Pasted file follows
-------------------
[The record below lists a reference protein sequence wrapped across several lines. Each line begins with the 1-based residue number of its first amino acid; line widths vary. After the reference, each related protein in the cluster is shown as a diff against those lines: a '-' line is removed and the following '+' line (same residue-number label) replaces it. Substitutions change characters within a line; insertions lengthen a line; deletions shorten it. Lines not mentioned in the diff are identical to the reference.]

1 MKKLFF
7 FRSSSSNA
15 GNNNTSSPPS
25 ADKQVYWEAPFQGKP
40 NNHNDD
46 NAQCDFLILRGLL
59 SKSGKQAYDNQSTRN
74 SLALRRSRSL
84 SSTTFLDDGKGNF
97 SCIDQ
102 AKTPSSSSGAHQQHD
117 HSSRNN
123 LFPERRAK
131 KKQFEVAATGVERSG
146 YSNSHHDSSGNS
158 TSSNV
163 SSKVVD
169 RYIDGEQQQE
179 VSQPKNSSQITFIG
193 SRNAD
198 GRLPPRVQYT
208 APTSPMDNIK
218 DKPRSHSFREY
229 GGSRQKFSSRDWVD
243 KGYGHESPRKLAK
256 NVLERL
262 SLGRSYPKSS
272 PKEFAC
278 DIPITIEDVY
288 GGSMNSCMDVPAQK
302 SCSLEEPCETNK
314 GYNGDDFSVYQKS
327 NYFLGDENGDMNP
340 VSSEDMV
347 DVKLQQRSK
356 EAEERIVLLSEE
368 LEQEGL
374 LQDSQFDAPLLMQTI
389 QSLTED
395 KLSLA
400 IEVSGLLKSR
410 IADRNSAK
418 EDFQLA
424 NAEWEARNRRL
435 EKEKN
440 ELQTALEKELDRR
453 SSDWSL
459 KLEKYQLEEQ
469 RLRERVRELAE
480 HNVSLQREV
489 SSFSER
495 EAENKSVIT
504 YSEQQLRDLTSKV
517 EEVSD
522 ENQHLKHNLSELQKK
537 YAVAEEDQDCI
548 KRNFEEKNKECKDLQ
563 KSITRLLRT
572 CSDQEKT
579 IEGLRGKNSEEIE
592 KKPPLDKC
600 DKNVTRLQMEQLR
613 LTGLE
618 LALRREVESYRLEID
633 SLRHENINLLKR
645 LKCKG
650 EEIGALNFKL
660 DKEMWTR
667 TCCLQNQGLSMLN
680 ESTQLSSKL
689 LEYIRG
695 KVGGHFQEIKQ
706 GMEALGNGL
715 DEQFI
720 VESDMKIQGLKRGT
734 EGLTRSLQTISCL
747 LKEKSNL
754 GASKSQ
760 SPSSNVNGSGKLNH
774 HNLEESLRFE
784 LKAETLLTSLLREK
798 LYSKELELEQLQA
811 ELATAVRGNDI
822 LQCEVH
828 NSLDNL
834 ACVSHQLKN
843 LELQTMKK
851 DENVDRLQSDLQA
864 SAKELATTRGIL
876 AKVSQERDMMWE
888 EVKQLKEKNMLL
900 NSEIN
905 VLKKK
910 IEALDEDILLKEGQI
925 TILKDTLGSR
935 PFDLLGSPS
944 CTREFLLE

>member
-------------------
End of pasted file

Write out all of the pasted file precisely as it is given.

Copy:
[The record below lists a reference protein sequence wrapped across several lines. Each line begins with the 1-based residue number of its first amino acid; line widths vary. After the reference, each related protein in the cluster is shown as a diff against those lines: a '-' line is removed and the following '+' line (same residue-number label) replaces it. Substitutions change characters within a line; insertions lengthen a line; deletions shorten it. Lines not mentioned in the diff are identical to the reference.]

1 MKKLFF
7 FRSSSSNA
15 GNNNTSSPPS
25 ADKQVYWEAPFQGKP
40 NNHNDD
46 NAQCDFLILRGLL
59 SKSGKQAYDNQSTRN
74 SLALRRSRSL
84 SSTTFLDDGKGNF
97 SCIDQ
102 AKTPSSSSGAHQQHD
117 HSSRNN
123 LFPERRAK
131 KKQFEVAATGVERSG
146 YSNSHHDSSGNS
158 TSSNV
163 SSKVVD
169 RYIDGEQQQE
179 VSQPKNSSQITFIG
193 SRNAD
198 GRLPPRVQYT
208 APTSPMDNIK
218 DKPRSHSFREY
229 GGSRQKFSSRDWVD
243 KGYGHESPRKLAK
256 NVLERL
262 SLGRSYPKSS
272 PKEFAC
278 DIPITIEDVY
288 GGSMNSCMDVPAQK
302 SCSLEEPCETNK
314 GYNGDDFSVYQKS
327 NYFLGDENGDMNP
340 VSSEDMV
347 DVKLQQRSK
356 EAEERIVLLSEE
368 LEQEGL
374 LQDSQFDAPLLMQTI
389 QSLTED
395 KLSLA
400 IEVSGLLKSR
410 IADRNSAK
418 EDFQLA
424 NAEWEARNRRL
435 EKEKN
440 ELQTALEKELDRR
453 SSDWSL
459 KLEKYQLEEQ
469 RLRERVRELAE
480 HNVSLQREV
489 SSFSER
495 EAENKSVIT
504 YSEQQLRDLTSKV
517 EEVSD
522 ENQHLKHNLSELQKK
537 YAVAEEDQDCI
548 KRNFEEKNKECKDLQ
563 KSITRLLRT
572 CSDQEKT
579 IEGLRGKNSEEIE
592 KKPPLDKC
600 DKNVTRLQMEQLR
613 LTGLE
618 LALRREVESYRLEID
633 SLRHENINLLKR
645 LKCKG
650 EEIGALNFKL
660 DKEMWTR
667 TCCLQNQGLSMLN
680 ESTQLSSKL
689 LEYIRG
695 KVGGHFQEIKQ
706 GMEALGNGL
715 DEQFI
720 VESDMKIQGLKRGT
734 EGLTRSLQTISCL
747 LKEKSNL
754 GASKSQ
760 SPSSNVNGSGKLNH
774 HNLEESLRFE
784 LKAETLLTSLLREK
798 LYSKELELEQLQA
811 ELATAVRGNDI
822 LQCEVH
828 NSLDNL
834 ACVSHQLKN
843 LELQTMKK
851 DENVDRLQSDLQA
864 SAKELATTRGIL
876 AKVSQERDMMWE
888 EVKQLKEKNMLL
900 NSEIN
905 VLKKK
910 IEALDEDILLKEGQI
925 TILKDTLGSR
935 PFDLLGSPS
944 CTREFLLE

>member